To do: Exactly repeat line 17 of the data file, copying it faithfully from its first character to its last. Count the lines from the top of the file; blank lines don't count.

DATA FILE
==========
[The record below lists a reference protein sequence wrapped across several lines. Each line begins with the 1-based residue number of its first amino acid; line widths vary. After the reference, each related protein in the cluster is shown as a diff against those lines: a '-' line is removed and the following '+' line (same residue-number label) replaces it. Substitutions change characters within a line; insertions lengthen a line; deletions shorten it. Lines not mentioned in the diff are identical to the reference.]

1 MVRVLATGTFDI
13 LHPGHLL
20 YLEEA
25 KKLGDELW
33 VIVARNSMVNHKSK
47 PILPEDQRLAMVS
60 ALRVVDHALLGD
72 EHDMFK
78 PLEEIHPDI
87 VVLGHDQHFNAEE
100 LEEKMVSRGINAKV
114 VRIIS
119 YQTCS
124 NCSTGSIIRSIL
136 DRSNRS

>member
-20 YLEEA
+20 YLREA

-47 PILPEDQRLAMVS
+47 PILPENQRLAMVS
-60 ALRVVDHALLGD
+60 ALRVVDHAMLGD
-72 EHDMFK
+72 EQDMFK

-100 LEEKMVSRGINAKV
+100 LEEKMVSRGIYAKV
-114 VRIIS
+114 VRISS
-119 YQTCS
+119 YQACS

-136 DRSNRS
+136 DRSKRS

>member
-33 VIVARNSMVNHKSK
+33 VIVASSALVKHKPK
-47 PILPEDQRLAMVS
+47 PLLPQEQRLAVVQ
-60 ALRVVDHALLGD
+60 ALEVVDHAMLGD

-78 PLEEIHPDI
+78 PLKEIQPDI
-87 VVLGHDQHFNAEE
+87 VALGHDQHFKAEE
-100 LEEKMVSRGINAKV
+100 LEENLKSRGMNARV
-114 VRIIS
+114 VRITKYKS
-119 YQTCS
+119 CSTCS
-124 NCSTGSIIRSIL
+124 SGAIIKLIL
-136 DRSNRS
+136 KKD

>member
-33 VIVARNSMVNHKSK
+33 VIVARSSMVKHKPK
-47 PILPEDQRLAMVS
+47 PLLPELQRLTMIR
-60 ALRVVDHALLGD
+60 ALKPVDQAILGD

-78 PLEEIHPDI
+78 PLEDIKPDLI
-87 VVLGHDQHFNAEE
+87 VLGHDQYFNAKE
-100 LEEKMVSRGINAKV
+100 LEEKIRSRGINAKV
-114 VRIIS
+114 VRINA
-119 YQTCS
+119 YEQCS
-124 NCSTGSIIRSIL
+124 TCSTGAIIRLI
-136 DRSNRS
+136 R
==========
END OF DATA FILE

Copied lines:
>member